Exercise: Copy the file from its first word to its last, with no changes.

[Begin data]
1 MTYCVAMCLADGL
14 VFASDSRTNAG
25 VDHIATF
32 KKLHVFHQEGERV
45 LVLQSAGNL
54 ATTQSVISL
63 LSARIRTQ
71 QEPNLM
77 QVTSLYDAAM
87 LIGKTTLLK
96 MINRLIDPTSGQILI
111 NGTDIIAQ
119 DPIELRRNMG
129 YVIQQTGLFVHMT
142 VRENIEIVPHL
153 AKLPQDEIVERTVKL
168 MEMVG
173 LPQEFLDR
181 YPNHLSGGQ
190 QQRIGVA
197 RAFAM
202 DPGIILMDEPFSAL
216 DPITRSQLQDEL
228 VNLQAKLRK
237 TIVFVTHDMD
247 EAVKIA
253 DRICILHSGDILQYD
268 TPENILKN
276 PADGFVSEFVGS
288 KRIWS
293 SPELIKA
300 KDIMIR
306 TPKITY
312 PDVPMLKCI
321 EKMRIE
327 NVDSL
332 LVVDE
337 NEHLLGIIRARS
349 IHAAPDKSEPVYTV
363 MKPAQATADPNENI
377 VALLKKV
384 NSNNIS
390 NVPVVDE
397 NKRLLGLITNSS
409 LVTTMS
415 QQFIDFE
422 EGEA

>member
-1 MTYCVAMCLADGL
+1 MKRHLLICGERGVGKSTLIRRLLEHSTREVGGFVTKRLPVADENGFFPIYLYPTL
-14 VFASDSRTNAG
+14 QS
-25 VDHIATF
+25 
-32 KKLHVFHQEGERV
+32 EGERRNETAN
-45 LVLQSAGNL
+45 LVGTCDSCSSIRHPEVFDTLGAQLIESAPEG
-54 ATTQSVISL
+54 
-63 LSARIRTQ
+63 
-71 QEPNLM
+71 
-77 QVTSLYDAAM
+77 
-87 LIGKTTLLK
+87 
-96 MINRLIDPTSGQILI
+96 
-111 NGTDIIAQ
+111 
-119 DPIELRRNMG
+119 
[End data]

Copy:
1 MTYCVAMCLADGL
14 VFASDSRTNAG
25 VDHIATF
32 KKLHVFHQEGERV
45 LVLQSAGNL
54 ATTQSVISL
63 LSARIRTQ
71 QEPNLM
77 QVTSLYDAAM
87 LIGKTTLLK
96 MINRLIDPTSGQILI
111 NGTDIIAQ
119 DPIELRRNMG
129 YVIQQTGLFVHMT
142 VRENIEIVPHL
153 AKLPQDEIVERTVKL
168 MEMVG
173 LPQEFLDR
181 YPNHLSGGQ
190 QQRIGVA
197 RAFAM
202 DPGIILMDEPFSAL
216 DPITRSQLQDEL
228 VNLQAKLRK
237 TIVFVTHDMD
247 EAVKIA
253 DRICILHSGDILQYD
268 TPENILKN
276 PADGFVSEFVGS
288 KRIWS
293 SPELIKA
300 KDIMIR
306 TPKITY
312 PDVPMLKCI
321 EKMRIE
327 NVDSL
332 LVVDE
337 NEHLLGIIRARS
349 IHAAPDKSEPVYTV
363 MKPAQATADPNENI
377 VALLKKV
384 NSNNIS
390 NVPVVDE
397 NKRLLGLITNSS
409 LVTTMS
415 QQFIDFE
422 EGEA

>member
-1 MTYCVAMCLADGL
+1 MKRHLLICGERGVGKSTLIRRLLEHSTREVGGFVTKRLPVADENGFFPIYLYPTL
-14 VFASDSRTNAG
+14 QS
-25 VDHIATF
+25 
-32 KKLHVFHQEGERV
+32 EGERRNETAN
-45 LVLQSAGNL
+45 LVGTCDSCSSIRHPEVFDTLGAQLIESAPEG
-54 ATTQSVISL
+54 
-63 LSARIRTQ
+63 
-71 QEPNLM
+71 
-77 QVTSLYDAAM
+77 
-87 LIGKTTLLK
+87 
-96 MINRLIDPTSGQILI
+96 
-111 NGTDIIAQ
+111 
-119 DPIELRRNMG
+119 